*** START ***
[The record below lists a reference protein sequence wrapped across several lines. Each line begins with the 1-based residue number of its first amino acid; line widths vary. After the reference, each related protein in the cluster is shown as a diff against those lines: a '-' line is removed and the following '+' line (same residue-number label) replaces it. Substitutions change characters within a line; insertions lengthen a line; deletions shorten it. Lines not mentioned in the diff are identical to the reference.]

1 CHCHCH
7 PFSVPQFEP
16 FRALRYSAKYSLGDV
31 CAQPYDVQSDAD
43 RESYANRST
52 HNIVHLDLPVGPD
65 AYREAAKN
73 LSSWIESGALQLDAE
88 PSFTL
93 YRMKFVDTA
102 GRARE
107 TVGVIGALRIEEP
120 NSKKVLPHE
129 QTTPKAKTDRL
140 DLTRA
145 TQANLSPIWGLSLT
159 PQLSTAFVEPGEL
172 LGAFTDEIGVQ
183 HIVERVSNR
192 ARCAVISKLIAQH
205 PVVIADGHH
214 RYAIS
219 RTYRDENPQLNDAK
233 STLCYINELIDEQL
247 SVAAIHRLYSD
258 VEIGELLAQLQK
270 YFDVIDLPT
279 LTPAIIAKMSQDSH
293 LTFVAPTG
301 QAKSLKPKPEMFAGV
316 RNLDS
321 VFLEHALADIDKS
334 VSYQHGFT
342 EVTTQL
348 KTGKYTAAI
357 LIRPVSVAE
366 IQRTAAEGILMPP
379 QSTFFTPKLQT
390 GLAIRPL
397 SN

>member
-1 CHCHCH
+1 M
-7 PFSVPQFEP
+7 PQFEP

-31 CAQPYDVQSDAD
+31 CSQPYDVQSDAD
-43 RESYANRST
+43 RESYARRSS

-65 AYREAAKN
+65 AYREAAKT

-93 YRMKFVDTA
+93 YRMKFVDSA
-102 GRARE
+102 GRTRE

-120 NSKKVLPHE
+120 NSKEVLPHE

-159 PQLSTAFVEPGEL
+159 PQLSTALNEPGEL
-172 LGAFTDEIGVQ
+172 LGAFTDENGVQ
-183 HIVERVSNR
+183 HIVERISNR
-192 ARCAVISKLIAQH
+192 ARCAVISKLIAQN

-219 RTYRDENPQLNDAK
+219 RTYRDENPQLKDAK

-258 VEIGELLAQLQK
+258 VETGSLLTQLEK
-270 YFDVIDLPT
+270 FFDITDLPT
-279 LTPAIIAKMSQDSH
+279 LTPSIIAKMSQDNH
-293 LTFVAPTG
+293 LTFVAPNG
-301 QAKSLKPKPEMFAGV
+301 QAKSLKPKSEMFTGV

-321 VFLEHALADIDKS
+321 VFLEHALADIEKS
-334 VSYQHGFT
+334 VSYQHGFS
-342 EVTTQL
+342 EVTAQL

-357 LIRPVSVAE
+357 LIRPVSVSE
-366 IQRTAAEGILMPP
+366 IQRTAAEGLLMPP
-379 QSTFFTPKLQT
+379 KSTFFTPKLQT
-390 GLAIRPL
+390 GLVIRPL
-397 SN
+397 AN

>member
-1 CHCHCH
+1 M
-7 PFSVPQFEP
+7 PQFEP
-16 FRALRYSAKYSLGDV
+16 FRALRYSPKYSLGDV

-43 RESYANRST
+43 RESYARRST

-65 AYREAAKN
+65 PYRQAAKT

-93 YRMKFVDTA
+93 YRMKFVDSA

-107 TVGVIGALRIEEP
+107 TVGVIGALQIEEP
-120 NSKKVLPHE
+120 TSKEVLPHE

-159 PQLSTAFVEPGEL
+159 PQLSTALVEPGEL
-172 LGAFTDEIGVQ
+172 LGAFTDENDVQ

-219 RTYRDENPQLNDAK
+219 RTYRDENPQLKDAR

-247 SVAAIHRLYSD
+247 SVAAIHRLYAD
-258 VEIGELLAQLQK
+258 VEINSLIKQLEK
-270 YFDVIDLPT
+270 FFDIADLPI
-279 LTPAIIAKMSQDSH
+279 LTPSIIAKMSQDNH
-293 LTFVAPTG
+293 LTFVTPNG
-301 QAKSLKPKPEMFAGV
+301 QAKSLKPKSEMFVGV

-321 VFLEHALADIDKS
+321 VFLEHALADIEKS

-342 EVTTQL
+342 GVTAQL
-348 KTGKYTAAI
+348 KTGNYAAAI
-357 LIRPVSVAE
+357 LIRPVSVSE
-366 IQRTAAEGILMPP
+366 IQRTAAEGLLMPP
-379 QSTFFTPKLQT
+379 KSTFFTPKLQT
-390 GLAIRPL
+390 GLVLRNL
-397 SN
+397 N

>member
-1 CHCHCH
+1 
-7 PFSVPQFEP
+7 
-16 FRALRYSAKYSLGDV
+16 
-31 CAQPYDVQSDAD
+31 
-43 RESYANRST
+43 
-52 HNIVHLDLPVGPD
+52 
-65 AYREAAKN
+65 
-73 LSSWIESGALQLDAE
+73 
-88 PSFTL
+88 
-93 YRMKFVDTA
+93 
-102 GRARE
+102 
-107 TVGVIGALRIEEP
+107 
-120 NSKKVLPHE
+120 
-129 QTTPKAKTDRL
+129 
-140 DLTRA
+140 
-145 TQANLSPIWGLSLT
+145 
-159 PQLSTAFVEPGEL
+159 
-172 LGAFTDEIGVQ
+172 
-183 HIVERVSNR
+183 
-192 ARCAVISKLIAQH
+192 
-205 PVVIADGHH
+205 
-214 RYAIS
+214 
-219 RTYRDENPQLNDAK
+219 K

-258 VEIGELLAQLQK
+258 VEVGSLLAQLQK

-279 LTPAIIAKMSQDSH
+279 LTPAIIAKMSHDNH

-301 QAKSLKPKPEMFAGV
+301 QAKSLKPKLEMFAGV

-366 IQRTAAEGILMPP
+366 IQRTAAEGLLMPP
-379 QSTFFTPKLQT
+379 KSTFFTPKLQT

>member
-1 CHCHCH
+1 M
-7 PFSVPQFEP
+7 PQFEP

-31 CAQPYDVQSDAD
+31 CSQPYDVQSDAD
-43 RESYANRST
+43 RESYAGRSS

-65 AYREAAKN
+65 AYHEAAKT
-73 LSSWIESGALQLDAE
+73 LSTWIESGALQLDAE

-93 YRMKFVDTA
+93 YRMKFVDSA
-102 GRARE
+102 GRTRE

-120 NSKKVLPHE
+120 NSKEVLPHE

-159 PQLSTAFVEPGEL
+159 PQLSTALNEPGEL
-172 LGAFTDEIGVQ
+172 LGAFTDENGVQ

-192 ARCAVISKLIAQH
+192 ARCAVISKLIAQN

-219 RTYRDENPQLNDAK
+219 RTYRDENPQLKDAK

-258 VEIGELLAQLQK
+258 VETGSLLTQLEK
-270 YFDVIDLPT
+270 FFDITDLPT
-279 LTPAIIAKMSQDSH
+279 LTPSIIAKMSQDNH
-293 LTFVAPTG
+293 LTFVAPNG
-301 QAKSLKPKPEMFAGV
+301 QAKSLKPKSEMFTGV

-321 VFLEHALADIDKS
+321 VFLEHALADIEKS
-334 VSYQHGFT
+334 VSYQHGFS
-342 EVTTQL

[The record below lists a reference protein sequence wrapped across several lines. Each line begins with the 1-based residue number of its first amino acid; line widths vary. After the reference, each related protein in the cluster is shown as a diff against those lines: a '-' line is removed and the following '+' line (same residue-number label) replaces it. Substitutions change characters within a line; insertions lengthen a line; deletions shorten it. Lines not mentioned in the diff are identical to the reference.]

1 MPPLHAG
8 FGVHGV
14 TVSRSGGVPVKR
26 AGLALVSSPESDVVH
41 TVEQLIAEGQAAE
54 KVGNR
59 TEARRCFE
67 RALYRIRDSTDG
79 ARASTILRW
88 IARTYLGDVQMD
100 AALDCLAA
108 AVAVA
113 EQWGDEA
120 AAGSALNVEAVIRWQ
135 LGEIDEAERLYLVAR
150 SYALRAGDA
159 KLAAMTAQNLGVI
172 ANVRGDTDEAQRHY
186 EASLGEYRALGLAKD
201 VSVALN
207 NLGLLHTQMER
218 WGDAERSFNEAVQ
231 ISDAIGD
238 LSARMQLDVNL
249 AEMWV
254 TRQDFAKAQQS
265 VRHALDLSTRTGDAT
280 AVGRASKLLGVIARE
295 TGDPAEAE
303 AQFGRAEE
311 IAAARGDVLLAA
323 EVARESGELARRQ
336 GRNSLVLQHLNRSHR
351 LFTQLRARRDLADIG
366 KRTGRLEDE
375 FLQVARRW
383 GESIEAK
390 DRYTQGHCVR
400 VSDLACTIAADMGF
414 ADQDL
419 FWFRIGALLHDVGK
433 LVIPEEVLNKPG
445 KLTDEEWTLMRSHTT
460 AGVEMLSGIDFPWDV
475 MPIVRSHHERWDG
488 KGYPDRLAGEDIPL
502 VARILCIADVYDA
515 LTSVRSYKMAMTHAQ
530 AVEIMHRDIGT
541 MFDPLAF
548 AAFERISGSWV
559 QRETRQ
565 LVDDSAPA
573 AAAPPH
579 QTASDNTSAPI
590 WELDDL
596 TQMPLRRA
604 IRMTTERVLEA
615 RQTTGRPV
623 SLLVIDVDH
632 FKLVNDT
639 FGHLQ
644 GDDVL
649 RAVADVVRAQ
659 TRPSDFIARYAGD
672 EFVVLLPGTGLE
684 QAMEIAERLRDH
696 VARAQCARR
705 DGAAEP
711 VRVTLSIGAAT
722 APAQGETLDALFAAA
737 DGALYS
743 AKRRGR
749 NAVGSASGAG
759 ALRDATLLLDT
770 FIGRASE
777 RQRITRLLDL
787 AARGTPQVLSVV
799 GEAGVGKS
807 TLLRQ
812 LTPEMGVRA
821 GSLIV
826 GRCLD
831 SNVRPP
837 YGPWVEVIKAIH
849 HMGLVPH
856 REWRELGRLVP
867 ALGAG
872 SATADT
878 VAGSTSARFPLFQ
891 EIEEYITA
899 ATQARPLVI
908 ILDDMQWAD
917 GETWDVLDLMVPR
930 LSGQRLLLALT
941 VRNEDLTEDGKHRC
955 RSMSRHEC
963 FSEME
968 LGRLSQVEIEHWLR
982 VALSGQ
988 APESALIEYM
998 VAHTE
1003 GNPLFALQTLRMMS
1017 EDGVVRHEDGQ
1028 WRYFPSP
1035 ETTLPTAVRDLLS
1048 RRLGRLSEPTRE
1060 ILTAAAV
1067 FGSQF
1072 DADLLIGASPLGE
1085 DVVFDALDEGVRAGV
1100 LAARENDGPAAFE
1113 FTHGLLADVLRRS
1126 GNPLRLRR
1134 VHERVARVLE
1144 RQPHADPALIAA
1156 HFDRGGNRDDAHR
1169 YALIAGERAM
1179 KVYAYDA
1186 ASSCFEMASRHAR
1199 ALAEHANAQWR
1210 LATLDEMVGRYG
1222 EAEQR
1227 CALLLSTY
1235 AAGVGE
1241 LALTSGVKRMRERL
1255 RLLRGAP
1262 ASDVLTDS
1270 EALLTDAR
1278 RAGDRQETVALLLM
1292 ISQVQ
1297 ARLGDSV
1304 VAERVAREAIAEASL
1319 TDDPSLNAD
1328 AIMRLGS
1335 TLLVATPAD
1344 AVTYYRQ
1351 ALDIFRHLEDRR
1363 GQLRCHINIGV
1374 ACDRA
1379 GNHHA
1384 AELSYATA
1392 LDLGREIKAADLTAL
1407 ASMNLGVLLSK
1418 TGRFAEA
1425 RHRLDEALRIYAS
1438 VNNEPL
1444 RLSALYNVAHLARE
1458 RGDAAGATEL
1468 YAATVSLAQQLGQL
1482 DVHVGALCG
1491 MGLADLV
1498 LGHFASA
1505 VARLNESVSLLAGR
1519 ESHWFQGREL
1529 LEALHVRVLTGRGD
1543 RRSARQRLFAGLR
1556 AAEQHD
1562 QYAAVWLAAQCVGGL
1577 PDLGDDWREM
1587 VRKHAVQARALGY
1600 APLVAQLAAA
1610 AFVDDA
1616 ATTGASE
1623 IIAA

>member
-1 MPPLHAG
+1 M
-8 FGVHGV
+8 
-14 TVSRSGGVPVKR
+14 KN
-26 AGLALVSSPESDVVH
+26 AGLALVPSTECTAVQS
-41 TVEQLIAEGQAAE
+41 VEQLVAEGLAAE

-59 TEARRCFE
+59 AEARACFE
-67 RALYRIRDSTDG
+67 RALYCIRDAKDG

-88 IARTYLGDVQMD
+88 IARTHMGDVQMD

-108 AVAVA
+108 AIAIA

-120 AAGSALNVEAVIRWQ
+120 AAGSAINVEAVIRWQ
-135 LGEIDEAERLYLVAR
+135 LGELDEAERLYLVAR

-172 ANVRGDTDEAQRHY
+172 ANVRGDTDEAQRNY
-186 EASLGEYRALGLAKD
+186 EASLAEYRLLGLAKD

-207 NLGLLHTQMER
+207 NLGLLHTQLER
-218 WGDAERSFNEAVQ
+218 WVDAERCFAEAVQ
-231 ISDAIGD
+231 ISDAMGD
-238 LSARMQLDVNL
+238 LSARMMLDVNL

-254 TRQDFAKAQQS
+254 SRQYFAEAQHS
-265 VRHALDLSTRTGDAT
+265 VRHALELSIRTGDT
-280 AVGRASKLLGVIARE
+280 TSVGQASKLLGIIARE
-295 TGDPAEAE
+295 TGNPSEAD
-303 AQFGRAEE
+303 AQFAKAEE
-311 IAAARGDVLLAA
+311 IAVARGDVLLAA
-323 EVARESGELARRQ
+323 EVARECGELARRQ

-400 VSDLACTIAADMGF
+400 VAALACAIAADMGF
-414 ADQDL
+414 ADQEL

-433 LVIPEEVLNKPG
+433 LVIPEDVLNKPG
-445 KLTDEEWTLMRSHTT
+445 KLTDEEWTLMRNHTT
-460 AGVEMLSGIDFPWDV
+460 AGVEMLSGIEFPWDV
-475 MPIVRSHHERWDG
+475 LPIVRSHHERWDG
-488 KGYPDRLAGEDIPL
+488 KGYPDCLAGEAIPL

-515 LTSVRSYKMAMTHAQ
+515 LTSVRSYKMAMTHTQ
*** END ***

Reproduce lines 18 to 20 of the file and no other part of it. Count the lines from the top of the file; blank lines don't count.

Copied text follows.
159 PQLSTAFVEPGEL
172 LGAFTDEIGVQ
183 HIVERVSNR